from the tip of the snout to the extremity of the tail 9 feet 3 inches; from the shoulder to the extremity of the body, 6 feet 1 inch; round the body in the thickest part, 6 feet 9 inches; the width of the jaws when extended, 17 inches; it had five rows of teeth, and from that circumstance was supposed to have been five years old.
To this day, the 1787 shark remains the largest ever caught in the Thames, but it has not been the only shark. In 1891, the Dundee Evening Telegraph reported the story of a six-foot shark found in the Thames, writing that:
The animal followed a Dutch ship almost the whole way from Rotterdam.
The master of the Dutch vessel had his baby on board and was convinced that this was the reason for the sharks pursuit. Upon arriving in London, he offered a 1 reward to anyone who could capture the shark. It took several days and many attempts, but in the endas an 1891 edition of Lloyds Weekly Newspaper reportsan ex-champion weight-lifter by the name of Charles MKenna managed to capture the shark with a huge cod hook baited with beef.
Varieties of Shark, Denizens of the Deep, 1904.
In 1898, another shark was caught in the Thames, this time in a fishermans net. The Morning Post reports the sharks measurements at just under five feet in length. Not as large as the Great White in Jaws, certainly, but large enough to put a scare into Victorians of the era.
What kind of sharks were these? It is never mentioned in any of the accounts, however, the 1903 Report on the Sea Fisheries and Fishing Industries on the Thames Estuary, as prepared by Dr. James Murie, describes several larger varieties of shark which might have made their way into the Thames, including the Hammerhead Shark, the Long-Tailed Thresher Shark, and the Porbeagle Shark.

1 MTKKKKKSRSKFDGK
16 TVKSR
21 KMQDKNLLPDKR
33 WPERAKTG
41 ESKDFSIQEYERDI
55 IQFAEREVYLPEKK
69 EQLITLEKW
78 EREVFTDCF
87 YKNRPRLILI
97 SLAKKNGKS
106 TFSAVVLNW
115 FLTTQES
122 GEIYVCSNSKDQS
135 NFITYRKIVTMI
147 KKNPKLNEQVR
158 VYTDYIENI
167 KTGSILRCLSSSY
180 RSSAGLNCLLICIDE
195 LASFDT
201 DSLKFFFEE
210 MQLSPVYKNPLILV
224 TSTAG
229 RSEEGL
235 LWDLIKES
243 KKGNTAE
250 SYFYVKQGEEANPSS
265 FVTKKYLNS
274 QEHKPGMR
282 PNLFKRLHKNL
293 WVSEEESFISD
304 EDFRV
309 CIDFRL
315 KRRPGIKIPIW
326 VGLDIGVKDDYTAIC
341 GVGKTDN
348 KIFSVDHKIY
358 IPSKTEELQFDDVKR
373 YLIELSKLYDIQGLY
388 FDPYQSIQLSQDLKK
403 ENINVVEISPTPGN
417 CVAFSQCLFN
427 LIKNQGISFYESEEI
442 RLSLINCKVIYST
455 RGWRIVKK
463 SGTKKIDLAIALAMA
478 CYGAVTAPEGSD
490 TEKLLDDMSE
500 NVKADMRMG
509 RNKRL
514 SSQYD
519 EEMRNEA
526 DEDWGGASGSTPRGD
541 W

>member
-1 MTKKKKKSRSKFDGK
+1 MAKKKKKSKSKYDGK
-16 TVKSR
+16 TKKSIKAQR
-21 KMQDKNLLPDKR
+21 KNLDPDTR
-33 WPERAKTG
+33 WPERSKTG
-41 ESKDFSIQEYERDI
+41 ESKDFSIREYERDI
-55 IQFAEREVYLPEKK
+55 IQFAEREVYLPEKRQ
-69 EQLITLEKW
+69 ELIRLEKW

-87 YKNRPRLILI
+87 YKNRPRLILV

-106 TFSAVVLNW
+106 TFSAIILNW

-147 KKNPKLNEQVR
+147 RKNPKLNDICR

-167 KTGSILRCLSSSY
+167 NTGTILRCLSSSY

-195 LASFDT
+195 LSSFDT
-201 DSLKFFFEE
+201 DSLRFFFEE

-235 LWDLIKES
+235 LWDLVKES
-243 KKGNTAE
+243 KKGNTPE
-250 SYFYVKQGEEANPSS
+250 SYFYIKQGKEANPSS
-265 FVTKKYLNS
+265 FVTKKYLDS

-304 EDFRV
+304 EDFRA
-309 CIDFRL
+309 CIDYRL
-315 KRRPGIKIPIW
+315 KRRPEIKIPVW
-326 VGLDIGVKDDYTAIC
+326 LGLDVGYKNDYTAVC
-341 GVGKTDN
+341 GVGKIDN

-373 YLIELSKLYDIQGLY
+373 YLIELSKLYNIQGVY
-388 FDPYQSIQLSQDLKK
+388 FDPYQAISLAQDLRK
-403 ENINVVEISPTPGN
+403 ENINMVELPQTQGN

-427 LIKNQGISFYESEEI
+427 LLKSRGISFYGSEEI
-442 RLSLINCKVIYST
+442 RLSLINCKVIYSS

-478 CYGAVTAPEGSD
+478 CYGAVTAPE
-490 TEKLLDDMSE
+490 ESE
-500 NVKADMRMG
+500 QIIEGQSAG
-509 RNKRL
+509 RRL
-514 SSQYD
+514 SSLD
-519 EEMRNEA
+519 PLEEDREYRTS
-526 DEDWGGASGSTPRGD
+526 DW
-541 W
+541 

It is hard to imagine just what occurred after Ephraim Thompsons son fell overboard on his first voyage out to sea. Was the shark found two years later in the Thames really the one who had killed him? Or was he merely a scavenger who had happened upon Thompsons remains? In this instance, history provides no answers, but one does not need to know every gruesome detail to appreciate that the story of the 1787 shark in the Thames is one of the most extraordinary in English animal history.
Fish Stories by Charles Frederick Holder, 1909.
Thus concludes another of my Friday features on Animals in Literature and History. I don’t have any shark rescue links for you this week. However, if you would like to learn more about the denizens of the deep, there is no better place than the Monterey Bay Aquarium here in California. Give the shark cam on their site a try!
**Author’s Note: This article was original published at the English Historical Fiction Author’s Blog under the title: “The Sailor and the Shark: An 18th Century Tale of the Thames.“
Works Referenced or Cited in this Article
Lloyd’s Weekly Newspaper. November 1, 1891.
Northampton Mercury. December 15, 1787.
Shark Captured in the Thames. Dundee Evening Telegraph. November 2, 1891.
Shark in the Thames. Morning Post. September 12, 1898.
Thames Full of Sharks. Nottingham Evening Post. August 21, 1934.
Watch Found in a Shark. The Wonders of the Universe. Exeter: J. & B. Williams, 1836.
2015-2016 Mimi Matthews